At a press conference, Dessima Williams, representative of the Alliance of Small Island States (AOSIS), underscored that rising sea levels are already impacting many AOSIS countries. The difference between 1.5 degrees and 2 degrees Celsius temperature increase would determine whether or not at least five islands would survive.
“They are,” AOSIS diplomats said, “facing the end of history. And if that happens, we are all accomplices.”
Other consequences of temperature are increased desertification, widespread crop failures, flooding and mass migration of climate refugees.
Oxfam released a report, stating that at least 21,000 people died due to weather-related disasters in the first nine months of this year — more than twice the number for the whole of 2009.
Tim Gore, Oxfam’s EU climate change policy adviser and the report’s author, stated “This year has seen massive suffering and loss due to extreme weather disasters. This is likely to get worse as climate change tightens its grip. The human impacts of climate change in 2010 send a powerful reminder why progress in Cancún is more urgent than ever.”
Throughout the week, news of the effects of climate change continued to rack up, and not only through scientific reports. The government of Colombia has declared a state of national emergency this week due to torrential rains that have led to more than 160 deaths and 1.4 million people affected.
The 2010 hurricane season is blamed for the worst rainy season in Central America in the last 50 years, with flooding and mudslides leading to 300 deaths, mainly in Honduras, Guatemala and El Salvador. Hurricanes also left thousands of people homeless and caused $ 1 billion in damages.
Venezuela is currently suffering from floods, which have left 34 dead and 70,000 displaced. The Philippines, in a plenary this weekend, expressed its solidarity with all peoples around the world already suffering from climate change. This month alone, the Philippines has experienced 10 tropical storms.
Wiki Leaks’ Revelations about the Copenhagen Accord
As the COP 16 commenced, news of the Wiki Leaks dominated the media. Lisa Friedman in an article up at Climate Wire and reprinted at the New York Times, argues that the Wiki Leaks reveals that climate change “appears as a front-burner Obama administration issue.”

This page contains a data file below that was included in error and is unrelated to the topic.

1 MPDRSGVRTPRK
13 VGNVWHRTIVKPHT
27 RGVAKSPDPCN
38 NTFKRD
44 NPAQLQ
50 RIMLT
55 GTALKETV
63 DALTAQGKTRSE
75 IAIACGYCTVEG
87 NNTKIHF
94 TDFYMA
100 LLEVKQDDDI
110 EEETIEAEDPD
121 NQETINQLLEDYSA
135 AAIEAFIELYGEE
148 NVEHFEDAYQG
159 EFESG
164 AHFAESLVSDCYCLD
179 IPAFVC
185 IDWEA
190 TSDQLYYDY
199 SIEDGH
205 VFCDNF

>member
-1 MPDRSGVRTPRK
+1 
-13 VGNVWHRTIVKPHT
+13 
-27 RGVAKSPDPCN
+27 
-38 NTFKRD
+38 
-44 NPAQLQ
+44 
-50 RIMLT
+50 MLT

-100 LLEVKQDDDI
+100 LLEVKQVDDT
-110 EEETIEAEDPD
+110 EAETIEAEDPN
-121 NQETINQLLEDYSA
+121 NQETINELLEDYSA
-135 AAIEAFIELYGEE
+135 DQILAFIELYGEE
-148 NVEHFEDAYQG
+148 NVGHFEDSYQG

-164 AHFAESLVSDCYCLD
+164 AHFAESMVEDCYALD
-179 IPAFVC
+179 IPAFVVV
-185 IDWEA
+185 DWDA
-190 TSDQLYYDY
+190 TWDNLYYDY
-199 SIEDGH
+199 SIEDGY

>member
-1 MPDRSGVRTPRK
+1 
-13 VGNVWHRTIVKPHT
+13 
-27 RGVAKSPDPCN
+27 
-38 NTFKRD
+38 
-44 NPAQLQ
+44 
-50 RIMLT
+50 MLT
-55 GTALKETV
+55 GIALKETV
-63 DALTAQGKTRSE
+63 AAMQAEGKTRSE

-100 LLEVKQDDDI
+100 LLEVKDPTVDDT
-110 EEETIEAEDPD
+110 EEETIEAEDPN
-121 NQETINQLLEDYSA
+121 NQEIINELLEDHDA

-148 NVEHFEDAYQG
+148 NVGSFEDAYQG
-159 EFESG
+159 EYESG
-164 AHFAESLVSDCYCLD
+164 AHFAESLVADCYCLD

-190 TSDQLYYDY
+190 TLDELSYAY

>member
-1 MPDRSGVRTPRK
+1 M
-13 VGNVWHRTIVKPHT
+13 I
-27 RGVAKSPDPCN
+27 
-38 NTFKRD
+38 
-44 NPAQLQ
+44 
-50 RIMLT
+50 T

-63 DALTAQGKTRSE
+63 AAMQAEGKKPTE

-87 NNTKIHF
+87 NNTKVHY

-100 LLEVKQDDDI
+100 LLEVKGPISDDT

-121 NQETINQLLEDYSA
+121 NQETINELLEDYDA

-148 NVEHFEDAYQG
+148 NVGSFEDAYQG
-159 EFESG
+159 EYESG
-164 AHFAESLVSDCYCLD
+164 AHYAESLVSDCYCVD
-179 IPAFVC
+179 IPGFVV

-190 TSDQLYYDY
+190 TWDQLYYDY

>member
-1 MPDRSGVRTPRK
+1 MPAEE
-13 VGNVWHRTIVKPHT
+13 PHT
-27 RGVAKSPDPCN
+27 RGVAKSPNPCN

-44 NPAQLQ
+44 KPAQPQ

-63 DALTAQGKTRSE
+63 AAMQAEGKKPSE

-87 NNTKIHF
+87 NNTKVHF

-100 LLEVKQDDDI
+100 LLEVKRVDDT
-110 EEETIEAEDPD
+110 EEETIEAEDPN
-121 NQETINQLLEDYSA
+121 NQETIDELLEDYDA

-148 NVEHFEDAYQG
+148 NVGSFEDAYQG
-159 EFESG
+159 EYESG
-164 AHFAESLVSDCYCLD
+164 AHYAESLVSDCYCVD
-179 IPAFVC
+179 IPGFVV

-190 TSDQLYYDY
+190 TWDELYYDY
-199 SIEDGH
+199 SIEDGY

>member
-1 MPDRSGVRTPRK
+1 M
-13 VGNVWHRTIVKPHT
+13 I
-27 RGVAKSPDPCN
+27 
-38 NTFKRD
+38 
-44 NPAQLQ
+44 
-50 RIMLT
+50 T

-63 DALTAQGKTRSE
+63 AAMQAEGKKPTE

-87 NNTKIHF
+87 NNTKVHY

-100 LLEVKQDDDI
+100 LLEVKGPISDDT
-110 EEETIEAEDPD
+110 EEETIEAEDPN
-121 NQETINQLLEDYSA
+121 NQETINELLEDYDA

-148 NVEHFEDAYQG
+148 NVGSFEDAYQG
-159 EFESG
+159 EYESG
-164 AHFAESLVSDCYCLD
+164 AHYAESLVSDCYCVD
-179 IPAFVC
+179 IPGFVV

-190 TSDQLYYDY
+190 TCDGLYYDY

In particular, the United States was concerned about climate change going into and coming out of Copenhagen. Friedman’s research delineates how the United States sought to pressure Saudi Arabia to sign on to the Copenhagen Accord by January 31, the deadline for countries to state their emissions reductions pledges voluntarily.
As Friedman lays out, “the United States put climate change at the center of its foreign policy the relationship with the oil-producing in the months after last year’s blowout UN climate summit in Denmark.” The leaks document that Assistant Secretary of State for Near Eastern Affairs Jeffrey Feltman “noted that the United States is counting on Saudi Arabia to associate itself with the accord by January 31.”
This revelation brings to mind how the United States suspended funding from Ecuador and Bolivia earlier this year to punish them for the opposition to the Copenhagen Accord as reported by the Washington Post by Juliet Eilperin on April 9, 2010. Boliiva and Ecuador did not only not sign on to the Copenhagen Accord, they stated explicitly their opposition to it. The price tag for their opposition was steep. According to Eilperin, “Both nations were in line for funding under the Obama administration’s Global Climate Change initiative. The State Department’s congressional budget justification for fiscal year 2010 included a request for $3 million for Bolivia and $2.5 million.”
Blocks and Blocs
As the negotiations close at the end of the week, fissures are emerging along various lines.
Japan made waves this week by reiterating its position that it was opposed to the Kyoto Protocol. When asked about the announcement, Christiana Figueres, however, argued that Japan’ s position “has long been known. This is not new news.”
In addition to Japan, Canada and Russia, too, have stated that the will not renew Kyoto.
Brazil’s top climate negotiator, Luiz Alberto Figueiredo, said that the future of the Kyoto Protocol had turned into the “key issue” at the two-week meeting.
China initially took a position supportive of Kyoto as lead negotiator Su Wei said, “If any balanced outcome can be produced in international climate change, there must be a continuation of KP,” in reference to the Kyoto Protocol. “There must be a second period. Without this element there will be no balance.”
India, meanwhile, seeks to bridge the divide between developed and developing nations. “India is positioning itself as a bridge player” between rich and poor nations, Environment Minister Jairam Ramesh said.
China’ s lead climate negotiator revised its position on Saturday, stating that China is prepared to drop a demand that developed countries commit to specific levels of greenhouse gases as mandated by the Kyoto Protocol.
It remains to be seen whether the United States, the sole nation not to have signed on to Kyoto, will sign on or at least make stronger commitments to reduce greenhouse gas emissions. A simple gesture of good faith on its part would go a long way to dispel the fears of the G77, LDCs and AOSIS, which are already suffering the dire consequences of climate change.
If the U.S. does so, and if China, India and other developing nations agree to sign on with emissions reductions, negotiations in Cancún could move forward.
It remains to be seen whether or not such headway will be made in the days to come. Negotiations resume on Tuesday.
Tina Gerhardt is a freelance journalist and academic who has contributed to In These Times, the San Francisco Chronicle, TheNation.com and Salon.
This article was originally published on AlterNet.